What’s up, doc? Low or no doc car loans - sounds fancy and a little mysterious, but what are they? For some, a low doc car loan might be a feasible option.
“Low doc” essentially just means a “low documentation” car loan. Often used by people who are self employed or those who can’t provide a strong track record of steady income, low doc car loans could demand a bit more from the consumer, yet require less paperwork. Low and no doc car loans often have a higher interest rate, and various other limitations. Read on to find out more about low doc car loans.
In the market for a new car? The table below features car loans with some of the lowest fixed interest rates on the market.
Data accurate as at 12 October 2020. Rates based on a loan of $30,000 for a five-year loan term. Products sorted by advertised rate, then by company name (A-Z). View disclaimer.
Low and No Doc Car Loans
Applying for most any loan these days requires a fair modicum of paperwork, as well as a pretty strong track record of income and savings. But what if you’re self employed, your income ebbs and flows, or you don’t really have that history? That’s where no or low doc car loans come in.
The specific details vary from lender to lender, but generally you could be paying a higher interest rate than other types of car loans, as you are likely determined as a bigger risk by the lender. There are various commonalities with standard full-doc car loans, however. You often get a choice between fixed and variable loans, and lenders could let you purchase a used vehicle, provided it’s roadworthy.
Even though you may not need as much evidence of income, you could still require a signed document from your accountant or other income professional to say you can pay off the loan. You will probably be required to have proof of business ownership, and a good credit history, too.
What other options do I have?
If you just ‘CBF’ with paperwork, then you might be ‘SOL’ (s..t outta luck), as like with most applications, car loans require a fair bit of it. However, if you’re a small business owner or someone with a short or bad credit history, you might have a few options up your sleeve. Options could include:
Chattel Mortgage: If you’ve got a business, a chattel mortgage is essentially a secured car loan for it. They also usually allow you to claim GST and interest paid back on tax, as well as depreciation.
Hire Purchase: You are essentially agreeing to ‘rent’ the vehicle from the financier for a set period, after which they sign the title over to you, usually involving some type of balloon payment. You usually also have the option of purchasing at any time. Could also come with tax/GST benefits.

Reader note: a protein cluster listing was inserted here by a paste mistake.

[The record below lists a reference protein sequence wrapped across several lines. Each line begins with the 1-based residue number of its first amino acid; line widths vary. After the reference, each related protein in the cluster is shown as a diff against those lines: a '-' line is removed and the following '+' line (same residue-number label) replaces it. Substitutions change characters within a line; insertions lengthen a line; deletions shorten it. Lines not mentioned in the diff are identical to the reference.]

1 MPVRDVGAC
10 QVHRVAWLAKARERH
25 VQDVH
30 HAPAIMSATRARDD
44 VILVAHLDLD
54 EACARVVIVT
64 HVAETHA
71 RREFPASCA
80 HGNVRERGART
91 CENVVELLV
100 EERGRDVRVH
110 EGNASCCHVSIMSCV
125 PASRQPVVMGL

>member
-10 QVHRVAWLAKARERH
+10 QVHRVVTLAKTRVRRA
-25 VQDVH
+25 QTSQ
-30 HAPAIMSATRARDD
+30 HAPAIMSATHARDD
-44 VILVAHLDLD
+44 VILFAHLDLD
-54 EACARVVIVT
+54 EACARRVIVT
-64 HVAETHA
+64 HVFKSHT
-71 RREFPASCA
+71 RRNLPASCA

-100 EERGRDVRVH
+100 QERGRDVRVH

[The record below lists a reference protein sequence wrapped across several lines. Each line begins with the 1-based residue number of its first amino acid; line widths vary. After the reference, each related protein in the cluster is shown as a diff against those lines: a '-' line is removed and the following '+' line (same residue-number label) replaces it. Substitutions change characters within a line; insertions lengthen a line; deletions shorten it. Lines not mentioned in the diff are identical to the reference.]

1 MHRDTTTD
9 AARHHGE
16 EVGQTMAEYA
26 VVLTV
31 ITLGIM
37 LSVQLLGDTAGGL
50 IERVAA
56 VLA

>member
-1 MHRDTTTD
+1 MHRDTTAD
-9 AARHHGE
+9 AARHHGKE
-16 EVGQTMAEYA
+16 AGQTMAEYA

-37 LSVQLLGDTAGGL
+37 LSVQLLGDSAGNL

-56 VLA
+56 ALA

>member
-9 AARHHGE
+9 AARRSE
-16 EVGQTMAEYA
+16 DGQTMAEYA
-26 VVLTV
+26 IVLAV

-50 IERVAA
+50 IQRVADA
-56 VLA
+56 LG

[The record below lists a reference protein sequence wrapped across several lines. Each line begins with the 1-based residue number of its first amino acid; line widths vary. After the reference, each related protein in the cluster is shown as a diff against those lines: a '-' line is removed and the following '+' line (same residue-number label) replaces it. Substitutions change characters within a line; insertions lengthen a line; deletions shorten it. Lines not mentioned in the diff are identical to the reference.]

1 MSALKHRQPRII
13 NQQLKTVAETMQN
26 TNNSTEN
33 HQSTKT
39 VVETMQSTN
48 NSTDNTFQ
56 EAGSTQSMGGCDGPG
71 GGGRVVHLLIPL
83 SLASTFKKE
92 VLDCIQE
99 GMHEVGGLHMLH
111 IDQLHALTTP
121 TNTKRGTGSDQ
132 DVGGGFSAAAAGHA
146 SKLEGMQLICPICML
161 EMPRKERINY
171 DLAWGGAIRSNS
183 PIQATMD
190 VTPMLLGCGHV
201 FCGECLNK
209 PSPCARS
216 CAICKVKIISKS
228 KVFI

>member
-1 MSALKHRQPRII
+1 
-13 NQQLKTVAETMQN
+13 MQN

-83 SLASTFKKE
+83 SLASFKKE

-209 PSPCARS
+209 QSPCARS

Personal/Unsecured Loan: A personal or unsecured loan doesn’t use the car as collateral in case you default on the loan. As this is seen as riskier by the financier, you likely face higher interest rates than if you secured the loan. This rate could be higher still if you have a poor credit history.
In the business realm, there are quite a few options you have. And this doesn’t just extend to vehicles - you can also often finance equipment and machinery. However, as always, keep an eye on the specific terms of the loan, and the interest rates and fees.
Savings.com.au's two cents
Low doc car loans sound fancy, but they are essentially just a subset of car loans where you may not need a steady income history. Most likely of use to small business owners - especially ones just starting out - a low doc loan could be the ticket to getting a set of wheels and being able to grow your business further. However, this could come at the expense of the interest rate, which might be higher than other types of car loans. Keep in mind the lowest fixed car loans over five years are usually around the 5% p.a. mark, so it could be useful to use that as a yardstick and go from there.
The entire market was not considered in selecting the above products. Rather, a cut-down portion of the market has been considered which includes retail products from at least the big four banks, the top 10 customer-owned institutions and Australia’s larger non-banks:
- The big four banks are: ANZ, CBA, NAB and Westpac
- The top 10 customer-owned Institutions are the ten largest mutual banks, credit unions and building societies in Australia, ranked by assets under management in November 2019. They are (in descending order): Credit Union Australia, Newcastle Permanent, Heritage Bank, Peoples’ Choice Credit Union, Teachers Mutual Bank, Greater Bank, IMB Bank, Beyond Bank, Bank Australia and P&N Bank.
- The larger non-bank lenders are those who (in 2020) has more than $9 billion in Australian funded loans and advances. These groups are: Resimac, Pepper, Liberty and Firstmac.
Some providers' products may not be available in all states.
In the interests of full disclosure, Savings.com.au, Performance Drive and Loans.com.au are part of the Firstmac Group. To read about how Savings.com.au manages potential conflicts of interest, along with how we get paid, please click through onto the web site links.
*The Comparison rate is based on a $30,000 loan over 5 years. Warning: this comparison rate is true only for this example and may not include all fees and charges. Different terms, fees or other loan amounts might result in a different comparison rate.
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